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English-grown Tobacco
Pettigrew asked me to come to his house one evening and tes...

Tobacco From A Moral Stand-point |
...

Later Victorian Days
When life was all a summer day, And I was under tw...

The Murder In The Inn
Sometimes I think it is all a dream, and that I did not rea...

My Brother Henry
Strictly speaking I never had a brother Henry, and yet I...

My Pipes
In a select company of scoffers my brier was known as the M...


...

My Tobacco-pouch
I once knew a lady who said of her husband that he looke...

Cavalier And Roundhead Smokers
A custom lothsome to the eye, hatefull to the Nose, ...

The First Pipes Of Tobacco Smoked In England
Before the wine of sunny Rhine, or even Madam Clicquot's,...

Signs Of Revival
Some sigh for this and that My wishes don't go far; ...

A Covnter-blaste To Tobacco
That the manifolde abuses of this vile custome of _Tobacco_...

Scrymgeour
Scrymgeour was an artist and a man of means, so proud of hi...

The Romance Of A Pipe-cleaner
We continued to visit the _Arcadia_, though only one at ...

Gilray's Flower-pot
I charge Gilray's unreasonableness to his ignoble passion f...

Man Know Thy-self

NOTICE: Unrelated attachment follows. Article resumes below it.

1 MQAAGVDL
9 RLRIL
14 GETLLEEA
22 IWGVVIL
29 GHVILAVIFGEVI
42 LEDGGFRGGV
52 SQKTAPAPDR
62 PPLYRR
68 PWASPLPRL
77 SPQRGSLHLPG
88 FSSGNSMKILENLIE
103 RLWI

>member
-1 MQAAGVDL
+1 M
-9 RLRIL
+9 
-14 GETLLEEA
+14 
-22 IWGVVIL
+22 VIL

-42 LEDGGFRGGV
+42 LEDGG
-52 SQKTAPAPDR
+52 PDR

...

My First Cigar
It was not in my chambers, but three hundred miles furth...

Gilray's Dream
Conceive me (said Gilray, with glowing face) invited to wri...

Primus To His Uncle
Though we all pretended to be glad when Primus went, we ...

House-boat Arcadia
Scrymgeour had a house-boat called, of course, the _Arcadia...



The Ghost Of Christmas Eve








A few years ago, as some may remember, a startling ghost-paper appeared
in the monthly organ of the Society for Haunting Houses. The writer
guaranteed the truth of his statement, and even gave the name of the
Yorkshire manor-house in which the affair took place. The article and
the discussion to which it gave rise agitated me a good deal, and I
consulted Pettigrew about the advisability of clearing up the mystery.
The writer wrote that he distinctly saw his arm pass through the
apparition and come out at the other side, and indeed I still remember
his saying so next morning. He had a scared face, but I had presence of